EU Decision-Making Processes


The European Union involves the union of 28 members that have come together to form a political-economic union which was formed initially in the immediate aftermath of the Second World War.The purpose of this paper is to consider whether or not the EU decision making process is undemocratic and if so whether or not a representative democracy does in fact provide an appropriate model for the EU as it has evolved.In order to consider this the definition of representative democracy will be looked at as well as the concept of a supranational entity as opposed to a federal super state.

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Having understood the definition of the key terms the next step is to look at the evolution of the EU and to understand the actual purpose of the EU before then going on to look at the way in which democracy operates within the EU and whether or not there is a democratic deficit (Craig and de Burca, 2011). The current position and future direction of the EU will also be considered before finally responding to the initial statement in considering whether or not those who label the EU as undemocratic truly appreciate the essence and purpose of the EU in the first place.
A representative democracy refers to a type of democracy where the principal of elected individuals is dominant. Whilst there may be certain constraints, fundamentally all Western-style democracies of representative in nature i.e. contain elected individuals. The EU with its parliament is seemingly no different. Some of the key benefits associated with a representative democracy is that it gives legitimacy and transparency to the decisions made and yet its questions clear as to whether this type of democracy is in fact prudent the supranational nature of the EU. Supranational is defined as a union which is multinational and has a variety of delegated powers to the individual stats which are negotiated. The EU is often referred to as a supranational union as it arguably operates as a type of political entity in itself and shows a degree of political integration between the states which is considerably greater than would be achieved through a more traditional international treaty. This is a strong argument and was accepted by the six founder states who noted that the EU was creating a new legal order with a power that sits above the nation states. This is distinct from a federal super state scenario as with the supranational union some sovereignty is retained although some is shared with the new supranational entity (Schutze, 2012). These types of unions encourage stability as it is not possible for the country to simply leave the arrangement but it does not take away overall power and sovereignty of the individual member states who could potentially remove themselves from the supranational arrangement. This is one of the stronger argument presented by those suggesting that joining the EU has not destroyed the doctrine of parliamentary sovereignty the UK. With a supranational arrangement there remains autonomous institutions with independence in their decision-making (Moravcsik, 2002).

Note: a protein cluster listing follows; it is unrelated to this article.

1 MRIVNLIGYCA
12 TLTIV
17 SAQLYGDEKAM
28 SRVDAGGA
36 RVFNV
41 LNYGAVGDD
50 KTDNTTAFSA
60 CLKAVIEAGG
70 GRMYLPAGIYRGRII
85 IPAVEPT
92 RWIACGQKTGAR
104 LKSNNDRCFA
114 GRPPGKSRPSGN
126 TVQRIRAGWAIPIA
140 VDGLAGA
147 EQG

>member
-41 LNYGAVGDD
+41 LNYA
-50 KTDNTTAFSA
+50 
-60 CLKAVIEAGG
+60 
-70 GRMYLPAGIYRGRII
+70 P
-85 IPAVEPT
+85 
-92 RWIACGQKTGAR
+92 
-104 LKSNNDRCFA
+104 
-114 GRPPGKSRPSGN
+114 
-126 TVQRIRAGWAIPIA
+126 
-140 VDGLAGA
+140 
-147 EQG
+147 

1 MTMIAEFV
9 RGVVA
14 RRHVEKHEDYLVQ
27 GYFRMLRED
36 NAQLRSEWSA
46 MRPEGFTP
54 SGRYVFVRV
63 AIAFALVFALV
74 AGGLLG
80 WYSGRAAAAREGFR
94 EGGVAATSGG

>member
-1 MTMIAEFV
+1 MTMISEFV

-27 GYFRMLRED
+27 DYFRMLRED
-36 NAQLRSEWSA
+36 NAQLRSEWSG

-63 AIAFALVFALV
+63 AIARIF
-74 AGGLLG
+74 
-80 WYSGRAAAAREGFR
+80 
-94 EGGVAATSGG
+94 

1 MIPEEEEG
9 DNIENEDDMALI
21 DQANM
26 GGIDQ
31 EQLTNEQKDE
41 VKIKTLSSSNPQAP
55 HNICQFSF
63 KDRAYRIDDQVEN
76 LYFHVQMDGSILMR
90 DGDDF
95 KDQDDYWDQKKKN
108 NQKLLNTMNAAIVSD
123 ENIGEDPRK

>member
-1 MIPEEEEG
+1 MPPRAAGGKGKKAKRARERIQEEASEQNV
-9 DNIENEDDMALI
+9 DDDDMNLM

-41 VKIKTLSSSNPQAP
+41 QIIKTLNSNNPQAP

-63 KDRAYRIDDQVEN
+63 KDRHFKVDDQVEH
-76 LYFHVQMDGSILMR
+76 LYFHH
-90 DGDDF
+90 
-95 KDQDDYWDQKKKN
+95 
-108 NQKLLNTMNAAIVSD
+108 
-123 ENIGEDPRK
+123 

Before looking at the effectiveness of this democratic approach within the EU and the perceived democratic deficit, it is helpful to identify the key components of EU history. The European Coal and Steel Community was set up by 6 founding member states with a view of creating stability across Europe in the wake of the Second World War this was then expanded the years with the Treaty of Maastricht establishing the European Union in 1993. It was the 1993 treaty that was arguably the turning point for the EU and changed the general operation of the union from simply having a variety of policies to creating a political union. Issues that were under the community competence also extended considerably to include culture, health and education with a central monetary policy also emerging (Chalmers et al., 2014).
Unsurprisingly following the Treaty of Maastricht and the political union which emerged, questions of democracy in legitimacy of the supranational state followed. It should not however be overlooked that the underlying purpose of the EU was to create a degree of political stability which requires the democratic position to be seen as legitimate. From here the next element of this analysis is to consider democracy within the EU and crucially the perceived democratic deficit that brings into question the validity of representative democracy (Follesdal and Hix, 2005).